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Financial Abuse: Are You a Target?


Financial abuse of older Americans – defined as stealing, misusing or concealing money or assets from  someone who has a  physical or mental impairment — has increased 12% since 2008, according to the latest study from the MetLife Mature Market Institute.  What’s more, the annual financial loss by victims of elder financial abuse now totals at least $2.9 billion each year, the study found.

Older Americans are most likely to get abused by a male stranger, though family, friends and neighbors do their share of elder financial fraud as well, according to the study.  In fact, 51% of the instances of elder fraud were committed by strangers, and 34% of the cases by family, friends and neighbors.  In more than 60% of the cases, the perpetrators were men, usually between the ages of 30 and 50, the study found.

Certain types of fraud cause more damage than others.  Medicare and Medicaid fraud led to the largest average loss to victims, followed by fraud perpetuated by business and industry.  Fraud committed by strangers proved the least costly.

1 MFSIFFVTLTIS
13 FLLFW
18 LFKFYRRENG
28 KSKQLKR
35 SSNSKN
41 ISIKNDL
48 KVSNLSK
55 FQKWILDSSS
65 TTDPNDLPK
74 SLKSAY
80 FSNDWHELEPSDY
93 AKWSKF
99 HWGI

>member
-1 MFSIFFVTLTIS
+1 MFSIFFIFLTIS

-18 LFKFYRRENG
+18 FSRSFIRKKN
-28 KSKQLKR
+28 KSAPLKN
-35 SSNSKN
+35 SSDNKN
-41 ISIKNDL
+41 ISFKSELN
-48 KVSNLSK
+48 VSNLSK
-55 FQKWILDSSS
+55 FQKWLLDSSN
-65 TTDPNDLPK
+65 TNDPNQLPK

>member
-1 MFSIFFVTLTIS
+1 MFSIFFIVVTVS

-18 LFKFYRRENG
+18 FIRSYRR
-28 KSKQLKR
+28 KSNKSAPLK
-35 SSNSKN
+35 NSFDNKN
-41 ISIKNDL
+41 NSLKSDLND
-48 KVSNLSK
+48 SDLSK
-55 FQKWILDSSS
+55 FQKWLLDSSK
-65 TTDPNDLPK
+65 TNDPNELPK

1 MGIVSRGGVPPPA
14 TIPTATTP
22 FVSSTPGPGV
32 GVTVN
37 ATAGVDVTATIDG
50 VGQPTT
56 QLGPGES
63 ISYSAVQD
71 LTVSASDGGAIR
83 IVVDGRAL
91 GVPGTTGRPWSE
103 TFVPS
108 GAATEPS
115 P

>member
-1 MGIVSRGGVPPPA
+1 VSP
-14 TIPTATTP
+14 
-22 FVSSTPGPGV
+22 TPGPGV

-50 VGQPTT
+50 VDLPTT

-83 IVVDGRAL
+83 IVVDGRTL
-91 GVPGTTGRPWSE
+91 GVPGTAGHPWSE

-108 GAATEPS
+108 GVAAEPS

To be sure, this study isn’t the definitive answer on the incidence of elder financial fraud, as it bases the findings primarily on news articles and academic journals (see Methodology section on page 6).  And not all cases of elder abuse are reported and some may be reported on or written about erroneously.

Still, there’s no doubt that elder financial abuse is a problem.  Here are some of the risk factors for elder financial abuse, according to the study:

  • Gender: Women are twice as likely as men to be the victim of elder financial abuse.
  • Age: People between the ages of 80 and 89 are at the highest risk.
  • Living alone: Those who live alone are at increased risk.
  • Needing assistance: Those who require assistance from others with health care or home maintenance are at increased risk.
  • Timing: You are most likely to become a victim of elder financial abuse during the holidays.

Click here for suggestions on how to prevent elder financial abuse.


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About Encore

  • Encore examines the changing nature of retirement, from new rules and guidelines for financial security to the shifting identities and priorities of today’s retirees. The blog also explores news that affects retirement, from the Wall Street Journal Digital Network and around the web. Lead bloggers are reporter Catey Hill and senior editor Jeremy Olshan. Other contributors include The Wall Street Journal’s retirement columnists Glenn Ruffenach and Anne Tergesen; the Director for the Center for Retirement Research at Boston College, Alicia Munnell; and the Director of Research for Pinnacle Advisory Group, Michael Kitces, CFP.